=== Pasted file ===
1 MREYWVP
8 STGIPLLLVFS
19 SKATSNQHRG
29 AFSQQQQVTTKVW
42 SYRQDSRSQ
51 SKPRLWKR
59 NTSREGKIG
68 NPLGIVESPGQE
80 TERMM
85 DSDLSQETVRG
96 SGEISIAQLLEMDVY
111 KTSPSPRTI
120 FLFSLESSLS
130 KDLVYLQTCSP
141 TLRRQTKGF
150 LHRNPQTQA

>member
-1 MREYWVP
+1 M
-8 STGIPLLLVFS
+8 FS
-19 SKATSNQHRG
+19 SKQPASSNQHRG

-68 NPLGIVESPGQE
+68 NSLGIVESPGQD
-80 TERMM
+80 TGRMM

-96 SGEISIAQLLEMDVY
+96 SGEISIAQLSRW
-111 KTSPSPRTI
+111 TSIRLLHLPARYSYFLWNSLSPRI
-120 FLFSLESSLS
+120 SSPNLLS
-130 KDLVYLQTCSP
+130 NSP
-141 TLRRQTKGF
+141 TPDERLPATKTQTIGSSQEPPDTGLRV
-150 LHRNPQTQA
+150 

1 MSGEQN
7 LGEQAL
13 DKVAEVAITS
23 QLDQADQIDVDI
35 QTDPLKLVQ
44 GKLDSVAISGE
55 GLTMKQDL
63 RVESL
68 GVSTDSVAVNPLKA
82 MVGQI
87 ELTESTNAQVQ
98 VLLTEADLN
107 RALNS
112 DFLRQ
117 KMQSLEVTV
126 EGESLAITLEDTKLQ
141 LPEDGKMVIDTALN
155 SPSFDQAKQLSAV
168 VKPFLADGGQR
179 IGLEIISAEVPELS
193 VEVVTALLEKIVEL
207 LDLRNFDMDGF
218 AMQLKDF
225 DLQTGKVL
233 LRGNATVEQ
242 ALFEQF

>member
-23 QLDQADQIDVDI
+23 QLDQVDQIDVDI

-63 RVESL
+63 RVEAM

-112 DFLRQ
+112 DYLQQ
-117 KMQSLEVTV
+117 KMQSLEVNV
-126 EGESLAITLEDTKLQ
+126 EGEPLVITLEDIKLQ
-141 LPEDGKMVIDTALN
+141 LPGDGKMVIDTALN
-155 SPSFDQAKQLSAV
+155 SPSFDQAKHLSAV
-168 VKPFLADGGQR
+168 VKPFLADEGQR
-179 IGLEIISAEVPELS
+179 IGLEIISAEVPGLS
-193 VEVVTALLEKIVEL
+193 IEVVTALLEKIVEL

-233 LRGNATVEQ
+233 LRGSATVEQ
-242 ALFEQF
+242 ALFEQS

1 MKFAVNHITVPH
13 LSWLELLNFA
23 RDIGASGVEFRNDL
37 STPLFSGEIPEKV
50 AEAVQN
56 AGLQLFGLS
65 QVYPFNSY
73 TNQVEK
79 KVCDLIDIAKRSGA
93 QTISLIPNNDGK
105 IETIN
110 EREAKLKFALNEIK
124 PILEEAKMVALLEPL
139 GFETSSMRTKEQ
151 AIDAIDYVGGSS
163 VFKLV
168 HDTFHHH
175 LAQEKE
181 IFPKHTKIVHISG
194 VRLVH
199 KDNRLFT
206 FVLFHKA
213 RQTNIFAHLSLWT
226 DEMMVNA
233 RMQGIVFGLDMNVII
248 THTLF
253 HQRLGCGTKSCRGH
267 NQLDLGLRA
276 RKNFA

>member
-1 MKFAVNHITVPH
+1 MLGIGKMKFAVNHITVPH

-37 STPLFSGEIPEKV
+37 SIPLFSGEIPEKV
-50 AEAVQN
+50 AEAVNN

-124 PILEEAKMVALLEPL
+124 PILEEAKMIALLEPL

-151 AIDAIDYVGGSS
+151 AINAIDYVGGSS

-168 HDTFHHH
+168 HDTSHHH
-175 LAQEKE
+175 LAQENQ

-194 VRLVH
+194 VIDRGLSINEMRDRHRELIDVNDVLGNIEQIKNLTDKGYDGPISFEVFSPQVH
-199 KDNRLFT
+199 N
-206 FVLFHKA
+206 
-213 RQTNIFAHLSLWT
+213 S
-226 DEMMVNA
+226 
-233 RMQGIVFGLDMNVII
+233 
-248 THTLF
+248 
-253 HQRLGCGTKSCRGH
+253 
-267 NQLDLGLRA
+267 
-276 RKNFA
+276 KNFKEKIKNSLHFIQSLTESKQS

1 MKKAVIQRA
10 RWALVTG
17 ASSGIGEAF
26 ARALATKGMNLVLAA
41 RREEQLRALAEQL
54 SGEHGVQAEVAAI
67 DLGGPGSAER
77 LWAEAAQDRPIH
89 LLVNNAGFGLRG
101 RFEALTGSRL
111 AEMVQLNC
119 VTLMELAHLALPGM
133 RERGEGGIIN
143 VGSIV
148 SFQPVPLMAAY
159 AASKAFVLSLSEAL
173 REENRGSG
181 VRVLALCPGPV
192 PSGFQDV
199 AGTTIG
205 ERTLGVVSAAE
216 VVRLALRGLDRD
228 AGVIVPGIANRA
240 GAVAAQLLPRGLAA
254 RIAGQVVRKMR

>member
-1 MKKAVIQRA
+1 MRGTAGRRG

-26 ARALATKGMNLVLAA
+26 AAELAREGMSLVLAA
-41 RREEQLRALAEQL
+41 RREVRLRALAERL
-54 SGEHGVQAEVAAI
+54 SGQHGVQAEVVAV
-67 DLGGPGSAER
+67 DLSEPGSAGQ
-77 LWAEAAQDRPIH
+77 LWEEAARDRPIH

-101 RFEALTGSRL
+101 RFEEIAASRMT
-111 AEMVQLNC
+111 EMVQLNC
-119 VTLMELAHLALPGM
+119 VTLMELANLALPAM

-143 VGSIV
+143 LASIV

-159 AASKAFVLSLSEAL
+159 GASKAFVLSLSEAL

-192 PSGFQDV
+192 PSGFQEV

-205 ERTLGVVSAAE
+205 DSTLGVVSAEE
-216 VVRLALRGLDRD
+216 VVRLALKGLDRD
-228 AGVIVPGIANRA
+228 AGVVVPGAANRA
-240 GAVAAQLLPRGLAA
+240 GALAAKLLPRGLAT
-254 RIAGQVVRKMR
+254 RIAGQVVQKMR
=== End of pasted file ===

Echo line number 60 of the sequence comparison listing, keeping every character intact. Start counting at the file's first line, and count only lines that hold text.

193 VEVVTALLEKIVEL